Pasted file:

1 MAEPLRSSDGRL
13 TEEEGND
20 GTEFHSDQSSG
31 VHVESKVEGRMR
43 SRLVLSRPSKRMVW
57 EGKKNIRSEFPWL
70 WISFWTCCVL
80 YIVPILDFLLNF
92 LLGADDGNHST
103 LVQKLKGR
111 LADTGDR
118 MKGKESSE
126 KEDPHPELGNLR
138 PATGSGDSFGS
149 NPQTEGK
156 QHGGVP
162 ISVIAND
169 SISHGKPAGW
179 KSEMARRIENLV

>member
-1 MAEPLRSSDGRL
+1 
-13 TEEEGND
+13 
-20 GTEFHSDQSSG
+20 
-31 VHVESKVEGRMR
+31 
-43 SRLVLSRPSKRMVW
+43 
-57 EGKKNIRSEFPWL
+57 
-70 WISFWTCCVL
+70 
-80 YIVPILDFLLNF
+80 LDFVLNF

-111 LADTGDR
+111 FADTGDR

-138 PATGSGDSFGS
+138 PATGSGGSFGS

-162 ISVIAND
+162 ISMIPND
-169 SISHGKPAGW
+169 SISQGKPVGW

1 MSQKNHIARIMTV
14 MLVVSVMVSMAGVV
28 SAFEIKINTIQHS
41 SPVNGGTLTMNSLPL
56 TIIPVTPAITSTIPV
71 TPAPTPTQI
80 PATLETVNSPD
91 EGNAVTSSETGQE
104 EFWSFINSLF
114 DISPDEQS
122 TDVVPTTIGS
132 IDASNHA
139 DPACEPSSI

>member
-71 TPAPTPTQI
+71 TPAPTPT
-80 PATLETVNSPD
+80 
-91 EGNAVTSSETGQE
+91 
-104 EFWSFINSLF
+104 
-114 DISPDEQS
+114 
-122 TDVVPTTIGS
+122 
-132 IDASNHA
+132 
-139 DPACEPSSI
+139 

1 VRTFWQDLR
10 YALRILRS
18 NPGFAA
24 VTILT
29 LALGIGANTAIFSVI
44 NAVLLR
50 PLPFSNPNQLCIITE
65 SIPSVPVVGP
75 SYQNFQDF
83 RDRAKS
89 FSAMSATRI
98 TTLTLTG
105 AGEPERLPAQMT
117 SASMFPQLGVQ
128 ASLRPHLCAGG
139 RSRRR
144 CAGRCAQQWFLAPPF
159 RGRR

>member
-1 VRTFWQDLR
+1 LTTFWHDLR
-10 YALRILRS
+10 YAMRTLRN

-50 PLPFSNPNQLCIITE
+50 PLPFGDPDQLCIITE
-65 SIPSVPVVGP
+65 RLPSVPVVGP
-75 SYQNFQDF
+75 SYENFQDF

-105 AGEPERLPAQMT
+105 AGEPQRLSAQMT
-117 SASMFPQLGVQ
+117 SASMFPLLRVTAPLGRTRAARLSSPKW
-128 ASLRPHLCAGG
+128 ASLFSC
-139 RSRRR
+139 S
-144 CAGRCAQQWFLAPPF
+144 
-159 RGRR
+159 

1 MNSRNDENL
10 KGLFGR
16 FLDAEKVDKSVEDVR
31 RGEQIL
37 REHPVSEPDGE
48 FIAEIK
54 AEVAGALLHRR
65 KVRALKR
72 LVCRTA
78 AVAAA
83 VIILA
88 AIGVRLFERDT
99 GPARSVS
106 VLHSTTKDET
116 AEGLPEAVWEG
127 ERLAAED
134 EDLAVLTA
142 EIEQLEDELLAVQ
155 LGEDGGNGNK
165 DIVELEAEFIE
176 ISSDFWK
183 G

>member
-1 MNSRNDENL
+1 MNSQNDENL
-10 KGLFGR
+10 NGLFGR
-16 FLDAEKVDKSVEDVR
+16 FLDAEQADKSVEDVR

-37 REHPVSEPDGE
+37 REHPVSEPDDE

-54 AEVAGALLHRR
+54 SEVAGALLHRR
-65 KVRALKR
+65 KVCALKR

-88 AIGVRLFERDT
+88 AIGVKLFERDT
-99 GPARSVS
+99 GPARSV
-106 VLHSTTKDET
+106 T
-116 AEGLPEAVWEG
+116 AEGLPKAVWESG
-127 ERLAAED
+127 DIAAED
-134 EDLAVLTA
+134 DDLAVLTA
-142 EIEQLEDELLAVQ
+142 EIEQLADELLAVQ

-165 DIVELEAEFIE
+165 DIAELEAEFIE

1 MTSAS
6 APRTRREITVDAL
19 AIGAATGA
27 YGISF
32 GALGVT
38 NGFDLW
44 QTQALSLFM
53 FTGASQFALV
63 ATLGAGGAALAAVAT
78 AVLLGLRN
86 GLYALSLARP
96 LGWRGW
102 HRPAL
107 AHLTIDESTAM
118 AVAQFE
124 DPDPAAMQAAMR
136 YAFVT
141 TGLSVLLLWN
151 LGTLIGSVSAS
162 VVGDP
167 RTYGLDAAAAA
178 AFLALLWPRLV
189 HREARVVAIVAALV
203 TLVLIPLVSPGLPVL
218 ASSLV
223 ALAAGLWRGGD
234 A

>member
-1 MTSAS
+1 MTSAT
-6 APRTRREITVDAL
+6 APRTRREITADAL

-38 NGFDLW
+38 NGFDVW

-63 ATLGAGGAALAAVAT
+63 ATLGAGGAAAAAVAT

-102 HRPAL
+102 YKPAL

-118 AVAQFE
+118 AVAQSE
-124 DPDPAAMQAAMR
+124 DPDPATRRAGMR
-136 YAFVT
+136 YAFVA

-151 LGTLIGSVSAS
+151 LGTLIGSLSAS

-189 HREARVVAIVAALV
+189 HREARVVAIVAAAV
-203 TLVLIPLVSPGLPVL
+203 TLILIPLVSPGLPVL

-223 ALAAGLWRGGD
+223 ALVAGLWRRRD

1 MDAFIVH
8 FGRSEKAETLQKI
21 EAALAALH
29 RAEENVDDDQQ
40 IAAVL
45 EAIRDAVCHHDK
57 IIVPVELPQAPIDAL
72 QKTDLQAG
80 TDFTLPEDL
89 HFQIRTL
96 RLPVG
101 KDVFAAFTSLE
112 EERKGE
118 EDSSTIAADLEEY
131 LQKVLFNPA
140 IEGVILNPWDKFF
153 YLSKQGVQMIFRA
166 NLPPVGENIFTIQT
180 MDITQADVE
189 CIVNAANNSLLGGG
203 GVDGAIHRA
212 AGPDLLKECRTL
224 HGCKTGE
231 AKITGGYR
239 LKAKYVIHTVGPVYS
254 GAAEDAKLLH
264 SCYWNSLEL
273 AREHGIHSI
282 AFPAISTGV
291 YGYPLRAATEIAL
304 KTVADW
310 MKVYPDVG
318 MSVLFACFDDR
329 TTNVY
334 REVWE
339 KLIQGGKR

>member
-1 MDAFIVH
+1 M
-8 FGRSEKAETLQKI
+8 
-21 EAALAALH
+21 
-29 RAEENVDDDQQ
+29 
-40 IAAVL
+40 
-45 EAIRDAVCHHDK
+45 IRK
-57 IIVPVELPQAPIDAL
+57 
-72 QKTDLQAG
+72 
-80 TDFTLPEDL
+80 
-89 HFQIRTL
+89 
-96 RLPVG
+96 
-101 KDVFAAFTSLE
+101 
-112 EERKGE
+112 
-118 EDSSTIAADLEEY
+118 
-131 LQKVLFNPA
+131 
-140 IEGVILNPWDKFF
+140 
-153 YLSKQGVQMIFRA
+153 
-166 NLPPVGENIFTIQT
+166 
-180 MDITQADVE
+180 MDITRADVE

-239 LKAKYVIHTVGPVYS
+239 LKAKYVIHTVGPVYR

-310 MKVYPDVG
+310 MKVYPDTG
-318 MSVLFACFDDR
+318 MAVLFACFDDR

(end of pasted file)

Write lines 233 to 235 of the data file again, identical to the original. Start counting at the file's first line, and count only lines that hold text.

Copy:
131 LQKVLFNPA
140 IEGVILNPWDKFF
153 YLSKQGVQMIFRA